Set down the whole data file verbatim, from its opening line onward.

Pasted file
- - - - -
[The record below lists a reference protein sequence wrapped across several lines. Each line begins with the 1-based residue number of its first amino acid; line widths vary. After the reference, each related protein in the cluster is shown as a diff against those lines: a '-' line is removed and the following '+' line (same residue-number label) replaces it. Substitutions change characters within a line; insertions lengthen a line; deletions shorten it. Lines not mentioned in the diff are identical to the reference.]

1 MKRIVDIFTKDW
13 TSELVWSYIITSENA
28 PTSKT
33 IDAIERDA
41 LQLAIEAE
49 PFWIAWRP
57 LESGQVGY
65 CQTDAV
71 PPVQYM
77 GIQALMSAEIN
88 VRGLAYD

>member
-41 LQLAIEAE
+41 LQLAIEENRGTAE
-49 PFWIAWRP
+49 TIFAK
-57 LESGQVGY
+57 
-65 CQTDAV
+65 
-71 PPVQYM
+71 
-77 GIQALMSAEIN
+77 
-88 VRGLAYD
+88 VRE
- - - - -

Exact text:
[The record below lists a reference protein sequence wrapped across several lines. Each line begins with the 1-based residue number of its first amino acid; line widths vary. After the reference, each related protein in the cluster is shown as a diff against those lines: a '-' line is removed and the following '+' line (same residue-number label) replaces it. Substitutions change characters within a line; insertions lengthen a line; deletions shorten it. Lines not mentioned in the diff are identical to the reference.]

1 MKRIVDIFTKDW
13 TSELVWSYIITSENA
28 PTSKT
33 IDAIERDA
41 LQLAIEAE
49 PFWIAWRP
57 LESGQVGY
65 CQTDAV
71 PPVQYM
77 GIQALMSAEIN
88 VRGLAYD

>member
-41 LQLAIEAE
+41 LQLAIEENRGTAE
-49 PFWIAWRP
+49 TIFAK
-57 LESGQVGY
+57 
-65 CQTDAV
+65 
-71 PPVQYM
+71 
-77 GIQALMSAEIN
+77 
-88 VRGLAYD
+88 VRE